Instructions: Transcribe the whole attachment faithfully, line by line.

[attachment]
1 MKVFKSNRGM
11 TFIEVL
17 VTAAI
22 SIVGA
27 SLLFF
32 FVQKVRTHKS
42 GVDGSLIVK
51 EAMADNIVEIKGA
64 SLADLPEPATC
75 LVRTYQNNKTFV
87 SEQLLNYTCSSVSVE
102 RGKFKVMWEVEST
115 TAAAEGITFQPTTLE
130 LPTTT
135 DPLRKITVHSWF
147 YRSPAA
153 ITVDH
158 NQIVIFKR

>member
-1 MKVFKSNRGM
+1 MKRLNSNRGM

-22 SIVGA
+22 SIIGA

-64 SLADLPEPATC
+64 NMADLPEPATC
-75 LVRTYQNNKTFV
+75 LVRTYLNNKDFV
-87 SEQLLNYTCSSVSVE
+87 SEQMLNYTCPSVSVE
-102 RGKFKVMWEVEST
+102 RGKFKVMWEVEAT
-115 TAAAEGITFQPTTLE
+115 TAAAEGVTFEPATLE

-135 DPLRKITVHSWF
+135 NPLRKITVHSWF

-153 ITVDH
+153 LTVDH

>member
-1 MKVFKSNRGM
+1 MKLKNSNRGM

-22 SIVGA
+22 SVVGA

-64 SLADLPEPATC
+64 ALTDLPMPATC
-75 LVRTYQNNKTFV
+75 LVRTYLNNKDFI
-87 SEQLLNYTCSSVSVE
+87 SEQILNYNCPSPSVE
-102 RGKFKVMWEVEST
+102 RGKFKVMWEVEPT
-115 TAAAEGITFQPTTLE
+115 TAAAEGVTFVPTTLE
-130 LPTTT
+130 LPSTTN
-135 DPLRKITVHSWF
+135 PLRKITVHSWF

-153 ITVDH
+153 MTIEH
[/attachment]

1 MKVFKSNRGM
11 TFIEVL
17 VTAAI
22 SIVGA
27 SLLFF
32 FVQKVRTHKS
42 GVDGSLIVK
51 EAMADNIVEIKGA
64 SLADLPEPATC
75 LVRTYQNNKTFV
87 SEQLLNYTCSSVSVE
102 RGKFKVMWEVEST
115 TAAAEGITFQPTTLE
130 LPTTT
135 DPLRKITVHSWF
147 YRSPAA
153 ITVDH
158 NQIVIFKR

>member
-1 MKVFKSNRGM
+1 MKRLNSNRGM

-22 SIVGA
+22 SIIGA

-64 SLADLPEPATC
+64 NMADLPEPATC
-75 LVRTYQNNKTFV
+75 LVRTYLNNKDFV
-87 SEQLLNYTCSSVSVE
+87 SEQMLNYTCPSVSVE
-102 RGKFKVMWEVEST
+102 RGKFKVMWEVEAT
-115 TAAAEGITFQPTTLE
+115 TAAAEGVTFEPATLE

-135 DPLRKITVHSWF
+135 NPLRKITVHSWF

-153 ITVDH
+153 LTVDH

>member
-1 MKVFKSNRGM
+1 MKLKNSNRGM

-22 SIVGA
+22 SVVGA

-64 SLADLPEPATC
+64 ALTDLPMPATC
-75 LVRTYQNNKTFV
+75 LVRTYLNNKDFI
-87 SEQLLNYTCSSVSVE
+87 SEQILNYNCPSPSVE
-102 RGKFKVMWEVEST
+102 RGKFKVMWEVEPT
-115 TAAAEGITFQPTTLE
+115 TAAAEGVTFVPTTLE
-130 LPTTT
+130 LPSTTN
-135 DPLRKITVHSWF
+135 PLRKITVHSWF

-153 ITVDH
+153 MTIEH